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SNO proteins identified as drivers of Alzheimer’s disease in women

Researchers have unlocked new insights into the molecular mechanism of Alzheimer’s disease (AD), which may explain why women are at a greater risk of developing AD than men. The study, published in Science Advances, describes a molecular link between nitric oxide signalling, oestrogen and the complement cascade in the pathogenesis of AD.

Too many unknowns in Alzheimer’s disease

AD is a neurological disorder that is characterised by progressive cognitive decline in old age. According to Alzheimer’s Research UK, women account for 61% of AD cases, for reasons that are not fully understood. The fatal disease has no approved treatment. This is largely because the underlying pathophysiology of AD is not fully discovered. The many unknowns in AD have hampered the development of effective therapies.  

The complement cascade is a part of the innate immune system. Once activated, complement proteins ‘tag’ microbes and damaged cells for clearance by other immune cells. Complement proteins, such as C3, also promote inflammation. It is well-established that AD brains have higher levels of complement proteins than healthy brains. Recent research has demonstrated that synapse-damaging mechanisms in the brain are fuelled by the build-up of complement proteins like C3. This explains the cognitive decline seen in AD, because the connections between neurons are destroyed.

S-nitrosylation is a post-translational modification. A nitric oxide (NO)-related molecule binds to a sulphur (S) atom on a protein. This forms a SNO protein. Researchers suspect that S-nitrosylated C3 proteins (SNO-C3) contribute to the development of AD.

Researchers at the Scripps Research Institute (SRI) and the Massachusetts Institute of Technology (MIT) have investigated the mechanism of synaptic damage in AD. They analysed SNO proteins in AD brains and discovered that SNO-C3 was higher in the brains of female AD patients than male AD patients.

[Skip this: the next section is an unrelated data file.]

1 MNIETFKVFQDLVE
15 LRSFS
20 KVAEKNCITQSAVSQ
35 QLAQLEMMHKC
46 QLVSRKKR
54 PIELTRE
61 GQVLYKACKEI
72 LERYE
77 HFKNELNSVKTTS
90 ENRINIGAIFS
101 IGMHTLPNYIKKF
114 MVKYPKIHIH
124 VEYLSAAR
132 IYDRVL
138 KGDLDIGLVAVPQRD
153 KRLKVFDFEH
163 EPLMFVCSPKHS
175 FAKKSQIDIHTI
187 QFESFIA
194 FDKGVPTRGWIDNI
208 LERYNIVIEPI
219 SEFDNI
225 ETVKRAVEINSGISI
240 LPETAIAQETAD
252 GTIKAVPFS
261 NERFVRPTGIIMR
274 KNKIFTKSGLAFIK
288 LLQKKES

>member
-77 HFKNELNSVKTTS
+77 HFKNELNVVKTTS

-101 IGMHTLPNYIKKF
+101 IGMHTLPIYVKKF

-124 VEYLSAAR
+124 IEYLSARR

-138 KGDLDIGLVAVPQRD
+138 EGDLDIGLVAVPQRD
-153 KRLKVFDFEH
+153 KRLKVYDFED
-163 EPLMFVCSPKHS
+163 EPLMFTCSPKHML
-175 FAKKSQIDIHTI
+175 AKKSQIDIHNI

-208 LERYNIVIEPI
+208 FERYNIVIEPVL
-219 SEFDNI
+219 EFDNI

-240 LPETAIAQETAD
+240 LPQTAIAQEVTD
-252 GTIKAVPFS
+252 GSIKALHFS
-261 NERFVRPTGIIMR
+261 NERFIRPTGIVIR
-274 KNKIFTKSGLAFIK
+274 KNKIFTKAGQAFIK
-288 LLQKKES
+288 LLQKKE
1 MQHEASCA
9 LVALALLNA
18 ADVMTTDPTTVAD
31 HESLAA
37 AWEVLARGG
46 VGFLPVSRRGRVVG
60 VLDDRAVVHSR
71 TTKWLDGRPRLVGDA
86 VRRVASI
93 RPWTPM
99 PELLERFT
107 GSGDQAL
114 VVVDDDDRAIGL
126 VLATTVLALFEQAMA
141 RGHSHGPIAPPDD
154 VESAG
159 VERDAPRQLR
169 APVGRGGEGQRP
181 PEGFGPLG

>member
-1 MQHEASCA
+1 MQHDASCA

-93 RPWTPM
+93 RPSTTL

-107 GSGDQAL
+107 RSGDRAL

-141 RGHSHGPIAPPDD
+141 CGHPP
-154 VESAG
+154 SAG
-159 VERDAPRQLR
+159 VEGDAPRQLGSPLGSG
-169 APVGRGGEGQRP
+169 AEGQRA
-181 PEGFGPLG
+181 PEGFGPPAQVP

Stuart Lipton, senior author and Professor at the SRI said, “Our new findings suggest that chemical modification of a component of the complement system helps drive Alzheimer’s, and may explain, at least in part, why the disease predominantly affects women.”

Navigating SNO-storms in Alzheimer’s disease

The researchers conducted post-mortem autopsies on 40 human brains. There were 20 AD brains and 20 non-AD brains, and each group had an equal number of males and females. They conducted proteomic analysis to identify SNO proteins in AD brains.

They found that the levels of SNO-C3 in the brains of women with AD were 6 times higher than in the brains of men with AD.  SNO-C3 levels were 34.2 times higher in female AD brains than female non-AD brains.

The researchers also showed that β-oestradiol (a steroidal oestrogen hormone) protected against the formation of SNO-C3. The researchers cultured human brain cells from stem cells. They increased NO production in the cells using inflammatory stimuli. The researchers then added β-oestradiol (a steroidal oestrogen hormone), which inhibited SNO-C3 production. The researchers showed that β-oestradiol likely protects premenopausal women against the formation of SNO-C3. Therefore, when oestrogen levels drop during menopause, the protective mechanism is weakened. This will increase S-nitrosylation of C3 and in turn, trigger microglia-driven synapse destruction.

Don’t let it SNO

The study highlights the damaging impact of SNO modifications and how this modification interlinks with β-oestradiol to drive AD in women. Future studies will be focussed on using de-nitrosylation compounds to reduce SNO-C3 in animal models. This will hopefully lead to studies in humans and finally an effective AD therapy.

Professor Lipton said, “Why women are more likely to get Alzheimer’s has long been a mystery, but I think our results represent an important piece of the puzzle that mechanistically explains the increased vulnerability of women as they age.”